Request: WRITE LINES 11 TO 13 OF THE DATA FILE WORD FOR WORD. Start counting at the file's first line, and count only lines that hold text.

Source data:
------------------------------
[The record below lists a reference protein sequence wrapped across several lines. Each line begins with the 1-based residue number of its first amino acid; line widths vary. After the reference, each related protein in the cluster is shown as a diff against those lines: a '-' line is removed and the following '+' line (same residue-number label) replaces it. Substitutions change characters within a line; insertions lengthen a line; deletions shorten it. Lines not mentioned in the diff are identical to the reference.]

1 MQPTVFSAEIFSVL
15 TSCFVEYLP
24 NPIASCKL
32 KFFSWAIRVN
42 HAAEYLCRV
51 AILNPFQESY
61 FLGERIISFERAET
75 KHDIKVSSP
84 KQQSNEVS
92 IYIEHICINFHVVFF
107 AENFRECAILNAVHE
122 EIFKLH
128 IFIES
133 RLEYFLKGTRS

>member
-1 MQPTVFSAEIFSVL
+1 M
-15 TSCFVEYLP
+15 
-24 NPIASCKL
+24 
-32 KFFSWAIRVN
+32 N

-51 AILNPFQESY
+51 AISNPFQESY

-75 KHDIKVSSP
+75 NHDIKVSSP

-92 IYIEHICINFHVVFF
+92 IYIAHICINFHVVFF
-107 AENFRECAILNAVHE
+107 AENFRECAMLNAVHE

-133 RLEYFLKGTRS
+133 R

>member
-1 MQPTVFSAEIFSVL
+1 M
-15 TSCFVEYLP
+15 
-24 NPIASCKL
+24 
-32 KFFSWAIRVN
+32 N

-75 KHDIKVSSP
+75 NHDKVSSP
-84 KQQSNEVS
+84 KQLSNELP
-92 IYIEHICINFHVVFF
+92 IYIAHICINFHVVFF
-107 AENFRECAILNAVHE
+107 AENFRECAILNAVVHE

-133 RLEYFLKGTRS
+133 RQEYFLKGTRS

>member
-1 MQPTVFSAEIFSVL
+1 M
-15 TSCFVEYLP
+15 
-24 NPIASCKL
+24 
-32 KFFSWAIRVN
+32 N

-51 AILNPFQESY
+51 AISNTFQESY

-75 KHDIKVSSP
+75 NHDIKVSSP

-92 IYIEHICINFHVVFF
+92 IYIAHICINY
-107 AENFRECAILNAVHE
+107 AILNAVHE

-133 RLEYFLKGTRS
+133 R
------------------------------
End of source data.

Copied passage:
92 IYIEHICINFHVVFF
107 AENFRECAILNAVHE
122 EIFKLH